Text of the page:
Saturday, March 17, 2012

Rent or Buy, or Rent and Buy

Another rent vs buy comparison made the CBC website again.

The premise behind the standard buy vs rent calculation, as this one, is comparing two scenarios: buying now and holding for (say) 25 years, or renting now and renting for the same 25 years. Chop off the monthly outlay difference between the two (and putting aside the strangeness of any situation where buying a condo is more expensive than renting, but that's another post altogether!), invest the difference at a "conservative" 5%, extrapolate past appreciation (condos have been appreciating at 5% p.a.), assume current mortgage rates remain for the duration of the loan, and do a comparison. No problem.

The problem, notwithstanding the brazenness of some of the above assumptions, is that there is an embedded out-of-the-money option built into the renter scenario not considered in any of these calculations. That is, a renter need not rent for 25 years; instead he may rent for 5 years and, should prices drop, has the option of buying at lower prices. While lower prices are not an absolute certainty, the option still has value, especially if one calculates a high probability of price drops. (Of course these days landlords are in effect paying renters to hold this option, a bit bizarre when thought of in those terms.)


The Raft Captain said...

Absolutely, one of the things never taken into account in the rent vs. buy calculation is the freedom of renting... at any point you can downsize, upsize, move closer to a new job site, or buy into the market when you feel it makes economic sense (it does NOT in Vancouver, by any stretch of the imagination). When you buy, if prices dip or interest rates rise (both of these will eventually happen), it may take a while to be able to sell and move, and it costs $$$. When you rent, it will cost only the price of hiring movers. Rents in Greater Vancouver are very affordable and there is a lack of suitable renters (since everyone jumped on the condo bandwagon). If you have a good job and seem stable, you can get a whole house in a good neighborhood for under 2 grand, all in (even under $1700 if you look and bargain hard). Just gotta stay away from amateur landlords. I saw a place advertised as a 3-bedroom, for $2000. When I went to see it, it was a 1 bedroom plus den, and a storage closet they said could be a child's bedroom. then they tried the whole "another couple wants it, if you pay $2350/mo and sign a 1 year ONLY lease, it's yours). This unit is still for rent on Craigslist after 6 months... bah.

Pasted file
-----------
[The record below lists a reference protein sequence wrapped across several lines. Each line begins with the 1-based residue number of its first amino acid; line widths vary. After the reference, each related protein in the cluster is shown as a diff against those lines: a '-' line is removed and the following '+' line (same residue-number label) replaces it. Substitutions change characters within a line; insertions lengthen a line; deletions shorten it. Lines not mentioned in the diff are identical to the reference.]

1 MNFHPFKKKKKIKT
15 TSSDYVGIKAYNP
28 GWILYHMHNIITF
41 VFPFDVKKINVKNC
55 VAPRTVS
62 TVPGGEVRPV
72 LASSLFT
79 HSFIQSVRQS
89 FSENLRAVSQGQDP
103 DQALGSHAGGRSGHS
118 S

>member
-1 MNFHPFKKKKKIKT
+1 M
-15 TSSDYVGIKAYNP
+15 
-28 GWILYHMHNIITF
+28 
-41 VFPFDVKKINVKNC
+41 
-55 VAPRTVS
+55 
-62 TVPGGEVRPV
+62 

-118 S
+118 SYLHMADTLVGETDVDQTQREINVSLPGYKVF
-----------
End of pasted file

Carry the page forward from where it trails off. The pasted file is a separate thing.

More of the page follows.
Traciatim said...

I think it would be better to compare over 5, 15, 25, and 35 years. There are so many variables that you simply can't put in one calculations and asy "Look, X is better for everyone". The advice is totally dependent on local variables that you can't put in to a calculation.

Rents as a general rule are not higher than buying, but only in cases where either rents or prices drop or gain quickly over the other does the discussion come up. Sure Vancouver prices are pretty insane right now, but how about way over on the other side of the country in a suburb of Halifax? You probably can't reliably compare the two at all.

jesse said...

"Rents as a general rule are not higher than buying"

This may seem heresy but renting a car is more expensive than owning it, mostly because the rental car company wants to make a profit.

Not much of a name said...

Jesse, it was a very poor comparison to start with.
The so-called financial advisor overlooked the simple fact that based on the $61k salary, the hypothetical buyer would not qualify for the mortgage for the $470k property.